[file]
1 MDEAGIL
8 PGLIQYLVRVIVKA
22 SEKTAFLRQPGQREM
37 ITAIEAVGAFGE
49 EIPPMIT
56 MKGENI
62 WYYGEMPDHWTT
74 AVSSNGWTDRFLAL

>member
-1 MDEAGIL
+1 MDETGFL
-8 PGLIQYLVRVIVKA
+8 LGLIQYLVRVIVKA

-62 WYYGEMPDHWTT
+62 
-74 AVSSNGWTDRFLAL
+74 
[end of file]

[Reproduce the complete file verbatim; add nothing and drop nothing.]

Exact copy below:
1 MDEAGIL
8 PGLIQYLVRVIVKA
22 SEKTAFLRQPGQREM
37 ITAIEAVGAFGE
49 EIPPMIT
56 MKGENI
62 WYYGEMPDHWTT
74 AVSSNGWTDRFLAL

>member
-1 MDEAGIL
+1 MDETGFL
-8 PGLIQYLVRVIVKA
+8 LGLIQYLVRVIVKA

-62 WYYGEMPDHWTT
+62 
-74 AVSSNGWTDRFLAL
+74 